Samsung comes up trumps in Gartner supply chain list

Samsung is the cock on the dunghill  in Gartner’s Supply Chain Top 25 research of companies based in the Asia Pacific region.  

The Korean giant beat Chinese companies Lenovo, Huawei and Korea’s Hyundai Motors in the annual research, based on revenue growth, return on assets (ROA), inventory and peer opinion, in a bid to raise awareness of the supply chain discipline and how it impacts business results.

Of the top 15 supply chain companies from the Asia Pacific region, five, including Canon, Honda, Komatsu, Seven & I Holdings and Toyota  were identified as having their head offices in  Japan, while four – Hyundai, Hyundai Heavy Industries, LG, Samsung – were based in Korea.

Huawei and Lenovo made up China’s offerings, while Woolworths flew the flag for Australia and Tata Motors put India on the grid.

Making some waves for Singapore was Flextronics and, in Taiwan, Asustek took the prize.

Vikas Sarangdhar, research director at Gartner said that demand in the Asia Pacific was growing. However he warned that inflation, rising costs and a tightening labour market “posed challenges for companies in the region.”

He added that economic challenges in the rest of the world also “amplified the risks” pointing out that a further sharp fall in exports to advanced economies and capital outflows would impact Asia both directly and through knock-on effects on domestic demand.

Samsung once again found itself at the top of the list, which Gartner said was “dominated by high tech, consumer electronics, automotive, retail and industrial products companies.”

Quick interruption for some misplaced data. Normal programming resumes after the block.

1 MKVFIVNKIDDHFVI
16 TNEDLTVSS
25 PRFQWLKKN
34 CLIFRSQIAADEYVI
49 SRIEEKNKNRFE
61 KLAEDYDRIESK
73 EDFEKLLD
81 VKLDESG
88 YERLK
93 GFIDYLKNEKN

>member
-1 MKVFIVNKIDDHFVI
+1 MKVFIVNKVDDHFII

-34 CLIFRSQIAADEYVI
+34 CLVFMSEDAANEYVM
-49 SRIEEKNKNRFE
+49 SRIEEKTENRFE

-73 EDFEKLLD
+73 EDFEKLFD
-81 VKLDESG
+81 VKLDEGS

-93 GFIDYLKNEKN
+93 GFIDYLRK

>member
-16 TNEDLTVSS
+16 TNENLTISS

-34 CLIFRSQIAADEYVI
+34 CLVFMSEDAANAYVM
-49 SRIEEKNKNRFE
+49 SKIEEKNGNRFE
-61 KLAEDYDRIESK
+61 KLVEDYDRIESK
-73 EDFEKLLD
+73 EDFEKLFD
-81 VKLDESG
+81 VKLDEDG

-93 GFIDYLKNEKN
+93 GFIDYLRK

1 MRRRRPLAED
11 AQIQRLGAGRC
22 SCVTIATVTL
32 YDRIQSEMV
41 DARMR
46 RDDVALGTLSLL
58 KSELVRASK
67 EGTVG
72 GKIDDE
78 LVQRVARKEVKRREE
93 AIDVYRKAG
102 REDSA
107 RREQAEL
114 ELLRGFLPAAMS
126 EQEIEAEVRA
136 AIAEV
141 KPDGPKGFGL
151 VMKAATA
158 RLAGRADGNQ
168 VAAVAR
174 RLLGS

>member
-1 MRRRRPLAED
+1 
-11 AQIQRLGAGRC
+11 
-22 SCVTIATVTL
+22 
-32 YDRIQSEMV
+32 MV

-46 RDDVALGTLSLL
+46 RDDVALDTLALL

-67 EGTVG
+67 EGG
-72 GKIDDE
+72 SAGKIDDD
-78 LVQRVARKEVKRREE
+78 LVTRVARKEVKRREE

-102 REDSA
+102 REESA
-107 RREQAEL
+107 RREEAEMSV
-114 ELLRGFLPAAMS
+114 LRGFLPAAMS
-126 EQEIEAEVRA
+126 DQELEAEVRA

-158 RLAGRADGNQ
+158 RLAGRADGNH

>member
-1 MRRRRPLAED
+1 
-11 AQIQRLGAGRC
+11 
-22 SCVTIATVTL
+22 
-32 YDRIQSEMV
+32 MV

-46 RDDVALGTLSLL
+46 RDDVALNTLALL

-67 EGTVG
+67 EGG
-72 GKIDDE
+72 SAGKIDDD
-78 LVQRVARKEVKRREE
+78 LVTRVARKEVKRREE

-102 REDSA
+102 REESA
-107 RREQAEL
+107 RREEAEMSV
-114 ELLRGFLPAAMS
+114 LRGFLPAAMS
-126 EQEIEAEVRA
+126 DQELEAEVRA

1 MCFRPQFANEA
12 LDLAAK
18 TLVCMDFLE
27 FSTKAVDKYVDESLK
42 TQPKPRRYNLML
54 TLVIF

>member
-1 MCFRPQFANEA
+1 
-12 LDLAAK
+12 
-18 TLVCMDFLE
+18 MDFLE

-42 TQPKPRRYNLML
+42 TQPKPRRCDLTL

However, the company pointed out that  most Japanese companies were still recovering from the natural and economic crises of 2011 and were only just now regaining their stability.

According to Gartner research director Debashis Tarafdar, Asia Pacific supply chain leaders have maintained momentum in the difficult economic environment by re-configuring their supply chains while staying focused on a demand-driven strategy.

He said companies leading the top supply chains in Asia Pacific had “demonstrated capabilities in demand management, operational excellence and innovation.”

They had done this through using “best practices” including the almost incomprehensible phrase “demand sensing and shaping”, as well as “segmentation” and “collaboration”, to help manage “demand volatility” and deliver “predictable” results.

However, it wasn’t good news for the likes of Taiwan Semiconductor Manufacturing Company, Wilmar International and Wesfarmers which remained out in the cold as a result of not enough votes to get them onto the list.